Placing employability at the heart of further education
How can technology support employability within further education?
With the UK in the midst of a skills shortage, which is impacting multiple sectors and slowing down economic growth, the need for educators to prioritise employability has never been greater. Today, I spoke at the annual Skills and Employability Summit to highlight how the use of technology can enable this.
The enforced switch to remote work and study caused by the COVID-19 pandemic has meant both teachers and students have had to rapidly improve their technological skills, not just in subjects with a digital focus, but across the board.
The fast pace of this change has left employers concerned that future generations of workers may not possess the skills their organisations need to succeed due to disruptions in the curriculum. What we do know for certain is that, with digital skills now central to almost all professions, there is an opportunity within further education (FE) to bridge the gap between what students know, and what they need to know. The introduction of digital T-Levels in September 2021 was a positive step towards placing digital skills and employability at the heart of learning.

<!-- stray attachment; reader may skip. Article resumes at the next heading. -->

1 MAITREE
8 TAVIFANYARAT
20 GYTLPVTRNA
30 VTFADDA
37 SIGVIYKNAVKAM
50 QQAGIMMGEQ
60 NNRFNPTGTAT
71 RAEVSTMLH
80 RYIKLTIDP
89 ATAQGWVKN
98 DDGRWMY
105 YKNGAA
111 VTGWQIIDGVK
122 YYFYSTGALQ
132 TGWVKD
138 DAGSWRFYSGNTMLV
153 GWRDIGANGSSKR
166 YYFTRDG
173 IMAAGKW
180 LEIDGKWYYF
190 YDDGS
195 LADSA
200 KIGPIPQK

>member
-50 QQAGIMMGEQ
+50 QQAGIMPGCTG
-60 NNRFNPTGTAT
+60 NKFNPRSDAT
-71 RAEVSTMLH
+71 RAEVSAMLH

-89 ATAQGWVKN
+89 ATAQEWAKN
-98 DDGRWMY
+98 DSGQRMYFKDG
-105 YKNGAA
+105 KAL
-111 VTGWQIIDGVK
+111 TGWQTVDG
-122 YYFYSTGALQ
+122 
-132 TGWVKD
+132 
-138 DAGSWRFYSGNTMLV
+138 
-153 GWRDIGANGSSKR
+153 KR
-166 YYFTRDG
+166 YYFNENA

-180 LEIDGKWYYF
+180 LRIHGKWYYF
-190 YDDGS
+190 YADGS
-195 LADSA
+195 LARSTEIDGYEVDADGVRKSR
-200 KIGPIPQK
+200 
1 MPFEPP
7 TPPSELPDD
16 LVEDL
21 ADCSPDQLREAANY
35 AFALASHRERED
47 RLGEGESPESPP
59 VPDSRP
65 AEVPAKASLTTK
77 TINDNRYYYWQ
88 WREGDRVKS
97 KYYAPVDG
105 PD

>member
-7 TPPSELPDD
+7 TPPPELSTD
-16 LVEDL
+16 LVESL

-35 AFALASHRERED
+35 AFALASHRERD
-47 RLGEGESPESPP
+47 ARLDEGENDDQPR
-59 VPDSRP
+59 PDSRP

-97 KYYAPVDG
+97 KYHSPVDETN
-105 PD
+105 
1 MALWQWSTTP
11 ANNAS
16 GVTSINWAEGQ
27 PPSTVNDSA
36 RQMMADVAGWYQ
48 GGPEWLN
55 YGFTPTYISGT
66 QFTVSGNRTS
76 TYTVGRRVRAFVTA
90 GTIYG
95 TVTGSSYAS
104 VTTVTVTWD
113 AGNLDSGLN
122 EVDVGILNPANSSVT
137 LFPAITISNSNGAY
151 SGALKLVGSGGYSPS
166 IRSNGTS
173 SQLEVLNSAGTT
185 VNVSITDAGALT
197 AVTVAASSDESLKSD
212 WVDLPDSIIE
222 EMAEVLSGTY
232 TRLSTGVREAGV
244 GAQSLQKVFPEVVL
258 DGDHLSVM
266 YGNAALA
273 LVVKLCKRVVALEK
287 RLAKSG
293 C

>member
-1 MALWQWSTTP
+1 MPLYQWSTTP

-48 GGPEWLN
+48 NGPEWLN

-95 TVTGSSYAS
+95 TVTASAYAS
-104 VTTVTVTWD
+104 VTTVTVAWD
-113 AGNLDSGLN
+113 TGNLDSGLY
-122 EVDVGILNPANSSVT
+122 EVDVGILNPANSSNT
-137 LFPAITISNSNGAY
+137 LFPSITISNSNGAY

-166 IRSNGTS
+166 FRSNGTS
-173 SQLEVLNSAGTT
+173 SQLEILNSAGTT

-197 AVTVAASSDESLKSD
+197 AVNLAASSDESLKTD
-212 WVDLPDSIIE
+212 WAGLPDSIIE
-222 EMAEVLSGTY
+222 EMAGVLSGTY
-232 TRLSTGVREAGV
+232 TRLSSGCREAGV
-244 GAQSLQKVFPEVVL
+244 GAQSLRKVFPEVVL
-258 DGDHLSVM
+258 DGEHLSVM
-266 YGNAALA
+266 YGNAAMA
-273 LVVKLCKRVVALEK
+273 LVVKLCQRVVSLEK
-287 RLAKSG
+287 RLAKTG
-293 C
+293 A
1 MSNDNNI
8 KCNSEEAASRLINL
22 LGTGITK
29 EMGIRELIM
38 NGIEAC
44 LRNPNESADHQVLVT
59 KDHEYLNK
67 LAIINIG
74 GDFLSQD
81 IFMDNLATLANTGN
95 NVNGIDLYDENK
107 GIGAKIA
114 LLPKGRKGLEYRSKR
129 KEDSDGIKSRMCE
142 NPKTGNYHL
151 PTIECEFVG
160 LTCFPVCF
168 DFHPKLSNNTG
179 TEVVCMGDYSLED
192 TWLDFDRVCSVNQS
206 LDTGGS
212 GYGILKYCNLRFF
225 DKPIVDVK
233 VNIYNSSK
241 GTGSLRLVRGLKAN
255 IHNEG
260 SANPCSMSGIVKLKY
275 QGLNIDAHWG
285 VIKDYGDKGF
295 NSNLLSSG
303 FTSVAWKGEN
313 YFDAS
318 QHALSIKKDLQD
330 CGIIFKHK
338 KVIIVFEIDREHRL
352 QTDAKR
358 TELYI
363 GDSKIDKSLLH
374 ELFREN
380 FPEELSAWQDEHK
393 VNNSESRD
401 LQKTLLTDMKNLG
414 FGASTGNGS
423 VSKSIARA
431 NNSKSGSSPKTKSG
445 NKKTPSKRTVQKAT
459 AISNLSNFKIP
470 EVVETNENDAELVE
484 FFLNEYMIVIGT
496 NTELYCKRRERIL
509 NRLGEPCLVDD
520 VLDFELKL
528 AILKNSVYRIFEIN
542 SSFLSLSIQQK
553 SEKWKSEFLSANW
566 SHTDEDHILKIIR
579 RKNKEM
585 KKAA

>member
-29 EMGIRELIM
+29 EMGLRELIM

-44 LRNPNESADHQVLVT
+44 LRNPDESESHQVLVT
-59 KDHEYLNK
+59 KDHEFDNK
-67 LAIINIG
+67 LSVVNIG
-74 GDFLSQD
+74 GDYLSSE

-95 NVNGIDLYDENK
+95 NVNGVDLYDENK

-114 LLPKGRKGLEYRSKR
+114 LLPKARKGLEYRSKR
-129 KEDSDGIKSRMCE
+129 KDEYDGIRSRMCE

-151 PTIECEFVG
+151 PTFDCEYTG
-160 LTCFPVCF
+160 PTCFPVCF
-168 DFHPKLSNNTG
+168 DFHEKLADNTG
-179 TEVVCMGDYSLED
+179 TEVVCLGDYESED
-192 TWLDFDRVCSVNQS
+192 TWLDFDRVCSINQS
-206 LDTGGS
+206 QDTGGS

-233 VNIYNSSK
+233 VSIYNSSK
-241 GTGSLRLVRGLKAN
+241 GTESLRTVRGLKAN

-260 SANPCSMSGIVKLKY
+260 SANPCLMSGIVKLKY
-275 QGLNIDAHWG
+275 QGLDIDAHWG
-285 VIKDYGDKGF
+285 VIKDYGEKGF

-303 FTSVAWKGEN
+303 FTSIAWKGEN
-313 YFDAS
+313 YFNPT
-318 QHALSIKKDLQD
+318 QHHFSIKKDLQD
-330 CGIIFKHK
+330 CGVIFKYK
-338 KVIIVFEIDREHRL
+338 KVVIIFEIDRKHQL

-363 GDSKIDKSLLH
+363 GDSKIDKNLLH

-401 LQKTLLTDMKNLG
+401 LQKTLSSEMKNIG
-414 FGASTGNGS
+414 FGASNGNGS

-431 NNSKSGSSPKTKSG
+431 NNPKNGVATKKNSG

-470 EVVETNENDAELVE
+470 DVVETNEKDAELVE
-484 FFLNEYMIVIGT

Impact of AI and machine learning
When I speak to students, most agree that a combination of remote and on-campus (blended) teaching would suit their style of learning best. This fits well with what we are seeing in industry as many organisations look to hybrid working patterns following the pandemic.
However, it is important to ensure students’ online learning experience matches, or surpasses, what they would receive in a classroom. AI (artificial intelligence) and machine learning is one way to do this, and the approach is recommended by industry.
Back in May, Jisc took a group of FE and higher education (HE) leaders to Amazon’s London headquarters, where delegates discussed a range of services that use AI and machine learning in education. Resources such as tools to improve accessibility of information to students with disabilities, and AI assisted marking software, are innovations that can improve digital learning for both students and educators.
Steep learning curve
Through becoming technology providers as well as educators, there is an expectation for teachers to be de facto IT experts. For many, this learning curve has been a steep one.
Jisc’s most recent digital experience insights report (pdf) into further education showed that 74% of staff polled believed that moving teaching online had fundamentally changed their role. Even though many staff reported the benefits of teaching online – including increased productivity and improved work/life balance – 52% said they had encountered multiple problems, such as access to suitable equipment and connectivity.
In order to recruit and retain the best staff, FE must find a way to improve the digital teaching experience for educators. The shift towards blended learning following two years of being purely online will help ease the pressure for many.